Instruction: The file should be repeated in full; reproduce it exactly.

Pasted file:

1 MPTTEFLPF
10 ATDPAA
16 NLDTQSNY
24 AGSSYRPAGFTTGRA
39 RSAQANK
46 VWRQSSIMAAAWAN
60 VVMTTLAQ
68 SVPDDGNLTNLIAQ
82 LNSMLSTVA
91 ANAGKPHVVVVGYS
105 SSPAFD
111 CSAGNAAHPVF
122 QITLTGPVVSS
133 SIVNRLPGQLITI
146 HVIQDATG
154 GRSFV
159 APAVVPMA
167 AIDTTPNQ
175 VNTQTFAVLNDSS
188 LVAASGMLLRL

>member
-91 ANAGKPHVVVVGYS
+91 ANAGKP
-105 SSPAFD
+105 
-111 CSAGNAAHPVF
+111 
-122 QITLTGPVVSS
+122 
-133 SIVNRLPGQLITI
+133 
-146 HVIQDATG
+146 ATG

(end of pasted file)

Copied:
1 MPTTEFLPF
10 ATDPAA
16 NLDTQSNY
24 AGSSYRPAGFTTGRA
39 RSAQANK
46 VWRQSSIMAAAWAN
60 VVMTTLAQ
68 SVPDDGNLTNLIAQ
82 LNSMLSTVA
91 ANAGKPHVVVVGYS
105 SSPAFD
111 CSAGNAAHPVF
122 QITLTGPVVSS
133 SIVNRLPGQLITI
146 HVIQDATG
154 GRSFV
159 APAVVPMA
167 AIDTTPNQ
175 VNTQTFAVLNDSS
188 LVAASGMLLRL

>member
-91 ANAGKPHVVVVGYS
+91 ANAGKP
-105 SSPAFD
+105 
-111 CSAGNAAHPVF
+111 
-122 QITLTGPVVSS
+122 
-133 SIVNRLPGQLITI
+133 
-146 HVIQDATG
+146 ATG